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Portrait of James Barnor by Dan Kirmatzis (2022)

Celebrating James Barnor, Ghana’s Iconic Photographer at 95

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James Barnor 95 Festival: Celebrating a Legacy of Art and Culture

On June 6th, 2024, James Barnor, the legendary Ghanaian photographer, will celebrate his 95th birthday. To honor this milestone, the James Barnor 95 Festival will take place in Ghana, featuring a rich program of exhibitions, screenings, and concerts. This festival not only commemorates Barnor’s contributions to photography but also aims to make a lasting impact on Ghana’s arts and culture scene.

James Barnor was born in Ghana in 1929 and established the famous Ever Young studio in Accra, capturing the nation’s pivotal moments, including its independence. As Ghana’s first photojournalist, Barnor collaborated with The Daily Graphic and was also the official photographer of the nation’s first president, Dr. Kwame Nkrumah. After moving to London in 1959, he mastered color photography at Medway College of Art and contributed to Drum magazine, a vital anti-apartheid publication. In the late 1960s, Barnor returned to Ghana to establish the first color photography lab in the country. His illustrious career includes working for state agencies and maintaining Studio X23 in Accra.

Portrait of James Barnor by Dan Kirmatzis (2022)

Festival Highlights

The festival will feature a unique historical document, the fully digitized archive developed by Barnor and his gallery over the past seven years. This archive offers a comprehensive insight into Barnor’s prolific career, spanning over six decades and two continents. It includes over 30,000 negatives meticulously annotated by the artist. This online database is not only a testament to Barnor’s vision but also an invitation to reconsider the role of the archive in the digital age, creating new ties between communities and cultural heritage.

The festival aims to create dialogues between Barnor’s historical works and contemporary Ghanaian artists. This will be more than a retrospective; it will serve as an opportunity for discourse between a historical archive and Ghana’s vibrant contemporary arts scene. By presenting Barnor’s work alongside contemporary Ghanaian actors, the festival intends to bridge past and present to inspire new artistic and curatorial approaches. Contributions from internationally recognized artist Ibrahim Mahama, young artist and archivist Rita Mawuena Benissan, and Dela Anyah, whose work incorporates archiving and documentation with the use of discarded materials, will be highlighted. Sixteen young photographers will also showcase their work in the sixteen regions of Ghana, ensuring Barnor’s enduring visual legacy.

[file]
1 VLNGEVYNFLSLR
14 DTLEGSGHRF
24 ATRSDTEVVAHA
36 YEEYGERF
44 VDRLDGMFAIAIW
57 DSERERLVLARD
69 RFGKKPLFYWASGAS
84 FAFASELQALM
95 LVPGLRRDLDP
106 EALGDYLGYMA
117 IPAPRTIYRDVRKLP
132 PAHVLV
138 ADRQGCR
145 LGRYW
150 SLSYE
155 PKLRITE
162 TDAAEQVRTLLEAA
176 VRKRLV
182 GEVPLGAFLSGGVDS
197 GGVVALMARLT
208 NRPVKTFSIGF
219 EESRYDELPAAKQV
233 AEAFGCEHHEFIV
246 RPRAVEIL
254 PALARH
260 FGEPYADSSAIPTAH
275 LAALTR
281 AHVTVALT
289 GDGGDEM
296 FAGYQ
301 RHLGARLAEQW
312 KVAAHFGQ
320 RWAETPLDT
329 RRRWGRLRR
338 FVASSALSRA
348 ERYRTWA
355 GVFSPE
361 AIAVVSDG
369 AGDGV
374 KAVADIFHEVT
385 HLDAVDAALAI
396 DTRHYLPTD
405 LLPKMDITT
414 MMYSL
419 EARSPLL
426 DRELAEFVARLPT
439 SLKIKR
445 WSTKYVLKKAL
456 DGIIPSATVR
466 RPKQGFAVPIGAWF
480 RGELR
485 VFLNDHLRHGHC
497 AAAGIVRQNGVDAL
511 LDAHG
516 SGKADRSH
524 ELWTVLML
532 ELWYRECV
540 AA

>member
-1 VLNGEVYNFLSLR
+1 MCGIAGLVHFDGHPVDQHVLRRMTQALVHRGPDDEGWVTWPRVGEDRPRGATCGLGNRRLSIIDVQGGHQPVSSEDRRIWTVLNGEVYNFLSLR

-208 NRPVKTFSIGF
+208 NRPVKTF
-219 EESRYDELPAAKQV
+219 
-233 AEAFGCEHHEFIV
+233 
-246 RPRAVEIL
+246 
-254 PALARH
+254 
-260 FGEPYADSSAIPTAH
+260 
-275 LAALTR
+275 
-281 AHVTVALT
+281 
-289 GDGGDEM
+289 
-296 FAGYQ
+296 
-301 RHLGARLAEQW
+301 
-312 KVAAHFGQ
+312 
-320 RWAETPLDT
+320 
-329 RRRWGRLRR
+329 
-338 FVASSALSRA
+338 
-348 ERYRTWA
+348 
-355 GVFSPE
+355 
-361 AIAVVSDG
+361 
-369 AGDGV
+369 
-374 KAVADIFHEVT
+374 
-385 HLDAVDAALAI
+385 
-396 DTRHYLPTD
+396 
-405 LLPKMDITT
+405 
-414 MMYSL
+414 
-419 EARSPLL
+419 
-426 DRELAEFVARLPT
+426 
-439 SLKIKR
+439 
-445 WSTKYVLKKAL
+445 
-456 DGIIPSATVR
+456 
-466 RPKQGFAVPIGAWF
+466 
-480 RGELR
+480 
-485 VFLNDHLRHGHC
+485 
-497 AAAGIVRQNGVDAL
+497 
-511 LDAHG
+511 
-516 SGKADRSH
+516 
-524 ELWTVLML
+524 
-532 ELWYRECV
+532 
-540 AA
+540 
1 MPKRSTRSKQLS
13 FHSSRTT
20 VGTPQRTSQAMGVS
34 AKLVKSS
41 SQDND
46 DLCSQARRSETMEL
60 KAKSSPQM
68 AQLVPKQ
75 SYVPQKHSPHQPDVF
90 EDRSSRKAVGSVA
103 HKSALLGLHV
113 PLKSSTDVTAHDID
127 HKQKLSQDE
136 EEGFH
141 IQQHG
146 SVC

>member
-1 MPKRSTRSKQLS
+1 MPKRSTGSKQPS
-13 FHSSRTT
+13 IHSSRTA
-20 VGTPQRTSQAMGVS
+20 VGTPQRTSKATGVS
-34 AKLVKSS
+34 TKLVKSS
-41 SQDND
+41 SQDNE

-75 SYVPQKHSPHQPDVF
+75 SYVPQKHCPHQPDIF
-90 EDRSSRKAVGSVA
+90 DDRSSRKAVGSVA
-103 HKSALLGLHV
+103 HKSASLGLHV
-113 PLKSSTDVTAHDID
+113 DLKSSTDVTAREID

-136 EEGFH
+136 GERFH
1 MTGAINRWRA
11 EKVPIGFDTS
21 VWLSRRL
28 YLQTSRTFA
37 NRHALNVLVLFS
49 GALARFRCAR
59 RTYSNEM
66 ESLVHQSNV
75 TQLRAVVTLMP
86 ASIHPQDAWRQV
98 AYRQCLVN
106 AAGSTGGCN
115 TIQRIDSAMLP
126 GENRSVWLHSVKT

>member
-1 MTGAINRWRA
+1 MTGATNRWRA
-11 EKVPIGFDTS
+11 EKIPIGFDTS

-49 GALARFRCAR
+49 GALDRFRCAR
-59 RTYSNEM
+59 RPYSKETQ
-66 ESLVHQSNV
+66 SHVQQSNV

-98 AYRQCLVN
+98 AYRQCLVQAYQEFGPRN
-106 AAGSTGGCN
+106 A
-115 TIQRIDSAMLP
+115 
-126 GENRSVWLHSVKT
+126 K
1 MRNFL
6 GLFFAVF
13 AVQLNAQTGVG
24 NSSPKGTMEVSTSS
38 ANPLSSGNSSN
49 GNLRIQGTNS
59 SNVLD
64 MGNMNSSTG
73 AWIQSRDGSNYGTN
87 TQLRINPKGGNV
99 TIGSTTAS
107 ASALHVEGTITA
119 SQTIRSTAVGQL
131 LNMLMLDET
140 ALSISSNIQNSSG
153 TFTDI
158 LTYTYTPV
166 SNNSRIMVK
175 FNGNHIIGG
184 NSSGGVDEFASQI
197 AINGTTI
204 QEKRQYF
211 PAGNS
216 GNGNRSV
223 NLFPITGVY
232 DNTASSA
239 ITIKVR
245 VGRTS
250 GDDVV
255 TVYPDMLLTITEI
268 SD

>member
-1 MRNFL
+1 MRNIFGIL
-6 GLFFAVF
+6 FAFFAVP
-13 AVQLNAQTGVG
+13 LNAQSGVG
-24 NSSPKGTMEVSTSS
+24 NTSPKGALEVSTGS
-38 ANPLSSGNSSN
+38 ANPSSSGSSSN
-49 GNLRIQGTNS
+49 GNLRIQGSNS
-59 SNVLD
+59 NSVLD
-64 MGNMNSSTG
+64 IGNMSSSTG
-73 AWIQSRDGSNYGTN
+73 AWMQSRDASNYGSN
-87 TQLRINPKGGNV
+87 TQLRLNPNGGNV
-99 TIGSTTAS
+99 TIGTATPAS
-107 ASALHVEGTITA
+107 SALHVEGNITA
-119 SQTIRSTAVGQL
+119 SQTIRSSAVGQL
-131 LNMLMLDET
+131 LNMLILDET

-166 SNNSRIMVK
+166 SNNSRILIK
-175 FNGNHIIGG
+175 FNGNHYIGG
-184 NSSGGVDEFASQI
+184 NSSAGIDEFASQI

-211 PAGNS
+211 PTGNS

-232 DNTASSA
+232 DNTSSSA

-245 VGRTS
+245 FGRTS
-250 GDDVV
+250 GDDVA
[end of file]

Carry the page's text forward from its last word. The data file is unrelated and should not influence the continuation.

All of the exhibitions will be free to access by the general public and extended for several months. The festival team is committed to building a lasting impact on the local arts scene by actively engaging with the community and focus on inclusivity. By expanding locations to Tamale (SCCA, Red Clay Nuku Studio) and all sixteen regional capitals, including a moving exhibition in a reconditioned aeroplane to be transported by road through six regions of Ghana, its program aims to reach rarely targeted audiences. The exhibition in Jamestown (Accra) will invest in public outdoor spaces, bringing the neighborhood’s history to the current residents and will be completely interactive through a two-day community archiving workshop for residents’ photo albums and family photos. A comprehensive guide and map will be printed and published by The Daily Graphic and distributed for free. The festival will also be accessible digitally on Google Maps.

The festival also emphasizes responsible cultural practices. Gender equality is prioritized on multiple levels, from the production/curatorial teams to exhibitions and activities. Environmental impact is also addressed by partnering with local providers, reusing exhibition materials, and opting for slow shipping methods whenever possible. The team strives to minimize the festival’s carbon footprint through a partnership with the NGO Environment360, which will recycle the plastic generated by the exhibitions.

The James Barnor 95 Festival will attract global media attention, showcasing Ghana’s vibrant arts scene. The project is directed and produced by James Barnor and the Clémentine de la Féronnière Gallery with support from private and public funding. The James Barnor Foundation’s trustees include notable figures like Myx Quest, John Akomfrah, and Damarice Amao.

The James Barnor 95 Festival is more than an homage; it is a bridge connecting past and present, enriching the future of Ghanaian arts and culture. Join us in celebrating the life and work of James Barnor, whose photography not only documented history but also shaped the visual narrative of Ghana and the African diaspora.

For more details about the festival, please contact: [email protected]

Ivy Prosper

Digital Creator, Writer, Producer, Speaker